The Salonpas® “Wellness Warriors” series connects with people on the forefront of health and wellness. In this installment, we speak to Dr. N. Lawrence Edwards—a specialist in internal medicine and rheumatology. Dr. Edwards is chairman of the nonprofit organization, The Gout & Uric Acid Education Society. He is also a professor of medicine in the Division of Clinical Immunology at the University of Florida in Gainesville, Florida—and serves as program director of the Medicine Residency Training Program and vice chairman for the Department of Medicine at the University.
What is the role and purpose of The Gout & Uric Acid Education Society?
The Gout & Uric Acid Education Society (GUAES) is the leading nonprofit organization dedicated to arming the general public and medical professional community with information and resources on gout—with a goal of improving the overall quality of care and minimizing the burden of this extremely painful and serious form of inflammatory arthritis.
I formed GUAES in September 2005 in response to a general lack of information and resources on what gout is and how to properly treat it, despite an increase in prevalence of the disease. The GUAES Board of Directors is comprised of some of the nation’s top rheumatologists and other specialists who follow the American College of Rheumatology (ACR) guidelines for the diagnosis, treatment and management of gout.
GUAES offers complimentary and non-branded resources for both patients and medical professionals through its website—GoutEducation.org.
What led you to become one of the medical industry’s foremost experts on gout?
My research mentors during my fellowship training at the University of Michigan were Dr. Irving Fox and Dr. Bill Kelley. Both were internationally recognized experts in purine metabolism and gout. They made the topic interesting to me and their passion has encouraged me to stay focused on this topic for the past 40 years.
Do people have misconceptions about gout?
One of the biggest problems surrounding the appropriate care of gout is the number of misconceptions and myths associated with this disease. Many patients believe that gout is caused by overindulgences in food and drink, and so they suffer from the idea that their gout is a self-inflicted disease. They end up not reporting their symptoms to friends, or even their doctor, out of embarrassment. While gout is associated with obesity and flares of the disease can be precipitated by overconsumption of certain types of food or drink, gout is basically a genetic metabolic disease. People who are thin and athletic, or vegetarian and don’t drink alcohol, can still get gout. Another widespread misconception that interferes with good gout treatment is one that’s held by a lot of health care providers – that gout can be well treated by just treating the symptoms of gout and not using medications to drive down the high uric acid levels in the blood. If the focus is only on treating symptoms, then the underlying disease process will steadily worsen over time.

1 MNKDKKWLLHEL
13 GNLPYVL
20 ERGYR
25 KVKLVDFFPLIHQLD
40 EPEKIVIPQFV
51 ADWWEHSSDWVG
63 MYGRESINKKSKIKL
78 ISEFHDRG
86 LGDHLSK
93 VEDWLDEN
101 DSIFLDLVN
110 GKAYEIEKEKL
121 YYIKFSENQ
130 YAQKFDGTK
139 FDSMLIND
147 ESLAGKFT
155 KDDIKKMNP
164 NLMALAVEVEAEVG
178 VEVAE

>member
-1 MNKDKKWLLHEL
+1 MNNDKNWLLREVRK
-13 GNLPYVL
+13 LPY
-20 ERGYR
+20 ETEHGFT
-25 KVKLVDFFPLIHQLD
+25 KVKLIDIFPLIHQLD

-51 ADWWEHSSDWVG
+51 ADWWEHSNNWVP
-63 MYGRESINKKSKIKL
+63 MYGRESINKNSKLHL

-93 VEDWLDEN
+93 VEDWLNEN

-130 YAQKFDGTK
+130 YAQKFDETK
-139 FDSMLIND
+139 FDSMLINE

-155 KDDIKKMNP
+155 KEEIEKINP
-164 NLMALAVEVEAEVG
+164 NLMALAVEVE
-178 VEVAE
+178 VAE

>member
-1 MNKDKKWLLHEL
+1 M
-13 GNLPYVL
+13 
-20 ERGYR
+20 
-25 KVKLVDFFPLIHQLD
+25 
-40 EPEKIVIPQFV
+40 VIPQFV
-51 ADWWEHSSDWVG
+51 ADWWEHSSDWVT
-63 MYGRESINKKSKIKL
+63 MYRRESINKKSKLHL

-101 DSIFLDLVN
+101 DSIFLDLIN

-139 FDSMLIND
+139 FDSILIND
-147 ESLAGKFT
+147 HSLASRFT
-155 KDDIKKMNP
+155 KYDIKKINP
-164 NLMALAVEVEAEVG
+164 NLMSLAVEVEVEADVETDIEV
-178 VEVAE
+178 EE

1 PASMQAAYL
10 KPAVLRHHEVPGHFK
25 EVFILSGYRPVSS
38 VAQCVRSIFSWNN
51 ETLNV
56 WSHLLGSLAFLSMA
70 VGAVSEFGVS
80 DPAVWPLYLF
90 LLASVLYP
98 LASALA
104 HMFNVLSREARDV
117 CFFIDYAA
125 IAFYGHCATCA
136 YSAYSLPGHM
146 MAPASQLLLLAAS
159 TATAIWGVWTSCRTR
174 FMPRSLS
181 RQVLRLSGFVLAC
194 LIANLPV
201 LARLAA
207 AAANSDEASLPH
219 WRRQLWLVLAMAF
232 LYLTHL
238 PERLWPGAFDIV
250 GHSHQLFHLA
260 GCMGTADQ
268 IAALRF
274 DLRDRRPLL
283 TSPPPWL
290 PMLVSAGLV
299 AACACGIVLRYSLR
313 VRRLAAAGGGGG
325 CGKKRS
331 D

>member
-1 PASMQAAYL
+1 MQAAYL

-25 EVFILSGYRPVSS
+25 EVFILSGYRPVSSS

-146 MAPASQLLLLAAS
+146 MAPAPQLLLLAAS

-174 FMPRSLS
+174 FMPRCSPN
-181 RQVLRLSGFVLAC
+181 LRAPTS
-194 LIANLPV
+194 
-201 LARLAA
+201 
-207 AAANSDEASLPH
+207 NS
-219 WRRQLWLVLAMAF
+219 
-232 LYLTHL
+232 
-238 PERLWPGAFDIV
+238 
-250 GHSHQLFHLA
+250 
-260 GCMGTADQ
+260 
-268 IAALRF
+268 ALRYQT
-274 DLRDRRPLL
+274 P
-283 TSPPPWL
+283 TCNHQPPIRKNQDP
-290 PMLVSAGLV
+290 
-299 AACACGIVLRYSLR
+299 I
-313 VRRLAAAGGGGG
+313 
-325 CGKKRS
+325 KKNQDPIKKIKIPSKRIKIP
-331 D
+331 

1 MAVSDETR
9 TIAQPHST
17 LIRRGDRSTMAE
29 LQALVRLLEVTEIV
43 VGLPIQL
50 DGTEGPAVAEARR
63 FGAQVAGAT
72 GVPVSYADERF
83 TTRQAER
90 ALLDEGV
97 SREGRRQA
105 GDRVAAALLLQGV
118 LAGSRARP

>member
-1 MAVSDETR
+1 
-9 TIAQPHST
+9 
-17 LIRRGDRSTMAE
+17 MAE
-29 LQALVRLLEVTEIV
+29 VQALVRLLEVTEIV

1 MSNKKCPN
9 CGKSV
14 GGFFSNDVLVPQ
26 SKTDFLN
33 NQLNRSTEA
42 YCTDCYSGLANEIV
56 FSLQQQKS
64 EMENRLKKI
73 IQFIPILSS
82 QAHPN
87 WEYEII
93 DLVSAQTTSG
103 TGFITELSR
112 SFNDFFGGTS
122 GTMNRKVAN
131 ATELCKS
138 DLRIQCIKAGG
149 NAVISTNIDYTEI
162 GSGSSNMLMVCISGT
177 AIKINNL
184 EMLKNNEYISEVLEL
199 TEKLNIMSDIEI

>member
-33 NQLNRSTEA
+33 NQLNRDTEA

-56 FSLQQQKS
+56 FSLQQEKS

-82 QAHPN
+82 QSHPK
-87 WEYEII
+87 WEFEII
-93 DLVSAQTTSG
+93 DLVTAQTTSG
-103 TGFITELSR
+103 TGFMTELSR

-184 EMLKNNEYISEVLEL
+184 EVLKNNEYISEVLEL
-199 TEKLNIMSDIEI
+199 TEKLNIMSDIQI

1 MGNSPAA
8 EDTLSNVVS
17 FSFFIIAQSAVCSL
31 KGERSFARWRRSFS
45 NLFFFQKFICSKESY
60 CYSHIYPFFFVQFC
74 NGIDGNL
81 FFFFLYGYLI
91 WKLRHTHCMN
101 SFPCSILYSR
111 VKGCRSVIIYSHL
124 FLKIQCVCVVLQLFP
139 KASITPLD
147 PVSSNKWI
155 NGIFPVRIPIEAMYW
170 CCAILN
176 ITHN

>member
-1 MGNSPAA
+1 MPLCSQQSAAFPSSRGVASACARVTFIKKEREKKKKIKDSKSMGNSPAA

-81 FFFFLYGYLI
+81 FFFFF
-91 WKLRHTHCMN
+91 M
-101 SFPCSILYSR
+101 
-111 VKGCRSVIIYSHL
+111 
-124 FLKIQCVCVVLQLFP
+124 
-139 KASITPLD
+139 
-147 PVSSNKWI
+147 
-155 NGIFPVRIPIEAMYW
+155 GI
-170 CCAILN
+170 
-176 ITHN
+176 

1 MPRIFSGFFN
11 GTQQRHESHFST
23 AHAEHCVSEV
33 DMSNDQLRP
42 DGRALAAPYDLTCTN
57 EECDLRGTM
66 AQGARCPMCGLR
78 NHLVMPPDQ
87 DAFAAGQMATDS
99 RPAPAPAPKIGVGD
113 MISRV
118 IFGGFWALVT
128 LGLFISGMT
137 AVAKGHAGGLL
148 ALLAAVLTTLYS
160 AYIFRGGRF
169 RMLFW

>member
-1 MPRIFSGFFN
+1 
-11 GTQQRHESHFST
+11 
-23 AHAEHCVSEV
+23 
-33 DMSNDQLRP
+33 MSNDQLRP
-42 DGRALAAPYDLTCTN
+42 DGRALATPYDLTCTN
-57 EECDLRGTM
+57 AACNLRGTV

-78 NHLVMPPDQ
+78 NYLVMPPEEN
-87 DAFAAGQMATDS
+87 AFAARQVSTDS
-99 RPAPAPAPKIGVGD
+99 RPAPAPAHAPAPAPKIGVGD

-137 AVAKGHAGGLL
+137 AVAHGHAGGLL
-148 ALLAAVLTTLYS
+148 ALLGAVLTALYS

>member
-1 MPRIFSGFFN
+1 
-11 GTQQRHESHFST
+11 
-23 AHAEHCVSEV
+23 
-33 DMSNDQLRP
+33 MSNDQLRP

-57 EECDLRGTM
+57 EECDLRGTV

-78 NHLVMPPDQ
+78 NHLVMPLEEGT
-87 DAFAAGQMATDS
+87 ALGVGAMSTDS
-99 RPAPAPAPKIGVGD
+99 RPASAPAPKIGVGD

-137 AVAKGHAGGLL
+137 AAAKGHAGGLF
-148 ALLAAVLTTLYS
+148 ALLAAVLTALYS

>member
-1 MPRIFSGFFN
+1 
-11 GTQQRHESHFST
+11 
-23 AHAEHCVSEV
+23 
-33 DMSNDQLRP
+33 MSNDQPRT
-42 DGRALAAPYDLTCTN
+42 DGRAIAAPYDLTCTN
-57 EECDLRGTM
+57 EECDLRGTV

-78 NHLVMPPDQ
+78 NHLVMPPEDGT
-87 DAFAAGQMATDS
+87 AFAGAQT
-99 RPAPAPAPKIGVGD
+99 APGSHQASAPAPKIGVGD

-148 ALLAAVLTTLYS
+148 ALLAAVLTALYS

What are the top signs and symptoms of gout?
When most people think of gout they envision a painful great toe. Gout is the most common form of inflammatory arthritis that can affect any joints in the legs or arms, even the wrists. It is typically an excruciating pain that can last for 4-6 days. Patients generally cannot walk if the flare involves the foot or leg, or use the arm if it involves any joint in the upper extremity, which can often lead to patients calling off for work. Over time, if left untreated, the flare-ups of this severe pain become more frequent and last for longer periods of time. After a decade or more of these kinds of waxing and waning symptoms, gout can progress into a more chronic form of arthritis, where the symptoms are continuously present and the joint can be destroyed.
What lifestyle recommendations can reduce or eliminate the potential of gout?
The most important lifestyle modifications for gout include the following:
(1) Weight reduction for people who are overweight
(2) Following a generally healthy diet that is high in vegetables, fruits, nuts, fish and chicken and low in red meat, sweets and shellfish. A Mediterranean diet that includes all of those is one of the best models to follow
(3) The elimination of sugar-sweetened soft drinks and tea and moderation of alcoholic beverages – especially beer
(4) Daily exercise, at least 30 minutes a day, most days of the week
Though these lifestyle recommendations are good advice for the general population, they are particularly helpful for people with gout. Adhering to these guidelines, however, will rarely eliminate gout completely.
Why do you believe gout incidence is on the rise?
The epidemic of gout that we are currently experiencing parallels a rise in other metabolic diseases that are associated with gout, like obesity and type 2 diabetes. Higher usage of low-dose aspirin, some lipid-lowering drugs and thiazide diuretics in the general population also contributes to a higher incidence of gout.